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Am J Kidney Dis. 2017 Jul;70(1):59-68. doi: 10.1053/j.ajkd.2016.11.019. Epub 2017 Jan 27.

Hypoglycemia Incidence in Older Adults by Estimated GFR.

Author information

1
School of Health Studies, Western University, London, Ontario, Canada.
2
Institute for Clinical Evaluative Sciences, Toronto, Ontario, Canada.
3
Institute for Clinical Evaluative Sciences, Toronto, Ontario, Canada; Division of Nephrology, Department of Medicine, Western University, London, Ontario, Canada; Department of Epidemiology and Biostatistics, Western University, London, Ontario, Canada.
4
Division of Nephrology, Department of Medicine, University of Manitoba, Winnipeg, Manitoba, Canada; Department of Community Health Sciences, University of Manitoba, Winnipeg, Manitoba, Canada; Seven Oaks General Hospital, Winnipeg, Manitoba, Canada.
5
Institute for Clinical Evaluative Sciences, Toronto, Ontario, Canada; Division of Endocrinology and Metabolism, Department of Medicine, Western University, London, Ontario, Canada. Electronic address: kristin.clemens@sjhc.london.on.ca.

Abstract

BACKGROUND:

Bedside estimates of the risk for hypoglycemia by estimated glomerular filtration rate (eGFR), urine albumin-creatinine ratio (ACR), and use of antihyperglycemic medications would be helpful.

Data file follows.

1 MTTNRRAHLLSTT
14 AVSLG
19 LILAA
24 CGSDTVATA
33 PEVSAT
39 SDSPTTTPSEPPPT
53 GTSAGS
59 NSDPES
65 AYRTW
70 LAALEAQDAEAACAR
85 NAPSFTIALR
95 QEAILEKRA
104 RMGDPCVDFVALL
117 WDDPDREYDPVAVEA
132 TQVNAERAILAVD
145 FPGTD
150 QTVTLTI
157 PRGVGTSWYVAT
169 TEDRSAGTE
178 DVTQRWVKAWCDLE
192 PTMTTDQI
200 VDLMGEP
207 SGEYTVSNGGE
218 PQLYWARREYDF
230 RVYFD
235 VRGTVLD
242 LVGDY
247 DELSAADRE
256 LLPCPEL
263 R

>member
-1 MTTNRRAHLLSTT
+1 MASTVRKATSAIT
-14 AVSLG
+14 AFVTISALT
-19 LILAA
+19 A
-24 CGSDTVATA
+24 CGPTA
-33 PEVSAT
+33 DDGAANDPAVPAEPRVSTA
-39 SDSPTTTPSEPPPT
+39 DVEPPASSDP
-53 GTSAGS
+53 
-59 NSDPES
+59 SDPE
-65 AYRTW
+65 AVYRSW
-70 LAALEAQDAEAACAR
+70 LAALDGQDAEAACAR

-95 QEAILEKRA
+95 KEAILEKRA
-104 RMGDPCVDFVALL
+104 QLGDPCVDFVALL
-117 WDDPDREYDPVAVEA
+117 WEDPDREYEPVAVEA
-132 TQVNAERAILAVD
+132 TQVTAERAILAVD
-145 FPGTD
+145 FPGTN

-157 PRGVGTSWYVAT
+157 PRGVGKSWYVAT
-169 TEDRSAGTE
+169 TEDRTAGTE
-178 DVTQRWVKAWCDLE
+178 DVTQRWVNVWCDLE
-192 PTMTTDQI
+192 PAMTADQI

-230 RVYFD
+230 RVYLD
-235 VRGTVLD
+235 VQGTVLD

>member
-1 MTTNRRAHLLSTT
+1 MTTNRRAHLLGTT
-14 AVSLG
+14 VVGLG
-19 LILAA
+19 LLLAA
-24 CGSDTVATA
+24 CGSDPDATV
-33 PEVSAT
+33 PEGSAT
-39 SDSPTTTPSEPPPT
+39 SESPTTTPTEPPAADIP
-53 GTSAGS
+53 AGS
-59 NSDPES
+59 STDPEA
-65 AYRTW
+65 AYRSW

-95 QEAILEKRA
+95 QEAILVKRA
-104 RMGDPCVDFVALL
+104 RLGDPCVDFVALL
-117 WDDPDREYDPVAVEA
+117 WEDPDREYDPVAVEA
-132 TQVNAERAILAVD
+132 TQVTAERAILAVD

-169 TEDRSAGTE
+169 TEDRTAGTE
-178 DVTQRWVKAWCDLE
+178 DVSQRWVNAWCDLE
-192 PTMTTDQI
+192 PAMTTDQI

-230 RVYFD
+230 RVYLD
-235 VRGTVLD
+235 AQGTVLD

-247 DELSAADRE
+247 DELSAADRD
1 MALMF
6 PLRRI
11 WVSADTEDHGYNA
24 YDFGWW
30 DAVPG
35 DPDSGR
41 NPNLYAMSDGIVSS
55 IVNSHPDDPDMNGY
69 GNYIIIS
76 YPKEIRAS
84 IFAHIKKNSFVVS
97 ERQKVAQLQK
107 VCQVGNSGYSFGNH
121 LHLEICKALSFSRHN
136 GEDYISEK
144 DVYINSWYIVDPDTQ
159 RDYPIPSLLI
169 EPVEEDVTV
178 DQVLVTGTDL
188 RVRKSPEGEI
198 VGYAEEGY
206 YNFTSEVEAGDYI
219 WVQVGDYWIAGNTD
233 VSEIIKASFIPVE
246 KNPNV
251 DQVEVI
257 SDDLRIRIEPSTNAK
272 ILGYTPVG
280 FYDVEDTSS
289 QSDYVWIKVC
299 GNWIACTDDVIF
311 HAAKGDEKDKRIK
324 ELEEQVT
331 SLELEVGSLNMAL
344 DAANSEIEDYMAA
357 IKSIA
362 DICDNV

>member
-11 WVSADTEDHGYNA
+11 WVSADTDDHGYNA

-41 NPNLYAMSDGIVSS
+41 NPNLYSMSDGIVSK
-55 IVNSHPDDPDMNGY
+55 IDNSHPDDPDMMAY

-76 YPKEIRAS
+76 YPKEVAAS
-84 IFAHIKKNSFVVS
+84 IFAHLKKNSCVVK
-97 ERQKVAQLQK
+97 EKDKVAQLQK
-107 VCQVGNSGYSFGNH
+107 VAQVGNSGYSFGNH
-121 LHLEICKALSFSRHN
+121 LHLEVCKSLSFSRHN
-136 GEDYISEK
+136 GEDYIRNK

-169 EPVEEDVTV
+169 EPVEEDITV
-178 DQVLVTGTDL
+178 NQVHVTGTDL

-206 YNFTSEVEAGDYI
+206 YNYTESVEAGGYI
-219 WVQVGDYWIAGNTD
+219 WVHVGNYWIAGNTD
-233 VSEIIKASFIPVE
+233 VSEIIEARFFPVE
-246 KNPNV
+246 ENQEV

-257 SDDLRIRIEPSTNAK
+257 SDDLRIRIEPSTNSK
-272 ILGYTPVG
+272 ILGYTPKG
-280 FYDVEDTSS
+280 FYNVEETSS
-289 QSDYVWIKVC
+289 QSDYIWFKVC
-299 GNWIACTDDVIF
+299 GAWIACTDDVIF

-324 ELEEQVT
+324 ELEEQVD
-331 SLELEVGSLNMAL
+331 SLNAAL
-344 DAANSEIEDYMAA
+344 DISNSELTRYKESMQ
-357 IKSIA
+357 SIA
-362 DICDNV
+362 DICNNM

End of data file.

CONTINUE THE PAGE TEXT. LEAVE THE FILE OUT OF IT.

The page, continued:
STUDY DESIGN:

Population-based cohort study.

SETTING & PARTICIPANTS:

Older adults (mean age, 75 years) in Ontario, Canada, from April 2002 through March 2013.

FACTORS:

eGFR stage, ACR stage, and use of antihyperglycemic medications.

OUTCOME:

3-year incidence rate of a hospital encounter with hypoglycemia (emergency department or inpatient encounter).

RESULTS:

In users and nonusers of antihyperglycemic medications, there was a graded increase in risk for hypoglycemia by eGFR stage. Incidence rates in antihyperglycemic medication users were 82 (95% CI, 71-94), 122 (95% CI, 115-130), 235 (95% CI, 218-254), 379 (95% CI, 349-413), 596 (95% CI, 524-678), and 785 (95% CI, 689-894) encounters per 10,000 person-years when eGFR was ≥90, 60 to <90, 45 to <60, 30 to <45, 15 to <30, and <15mL/min/1.73m2 or the patient was receiving dialysis, respectively (P<0.001). Corresponding values in nonusers were 2 (95% CI, 2-4), 3 (95% CI, 3-4), 3 (95% CI, 2-4), 7 (95% CI, 5-9), 14 (95% CI, 9-22), and 55 (95% CI, 43-71) encounters/10,000 person-years, respectively (P<0.001). A similar relationship was evident by eGFR and ACR risk category.

LIMITATIONS:

Only hypoglycemia episodes that were associated with a hospital encounter were assessed. Results cannot be generalized to younger patients.

CONCLUSIONS:

In older adults, the risk for hypoglycemia is higher in those with lower kidney function. Our results may aid the patient-provider dialogue and inform future studies to prevent hypoglycemia in an at-risk population.

KEYWORDS:

Hypoglycemia; antihyperglycemic medications; elderly; epidemiology; estimated glomerular filtration rate (eGFR); glycated hemoglobin (HbA(1c)); hospital encounter; kidney disease; older adults; outcomes; renal function; urinary albumin-creatinine ratio (UACR)

PMID:
28139395
DOI:
10.1053/j.ajkd.2016.11.019
[Indexed for MEDLINE]

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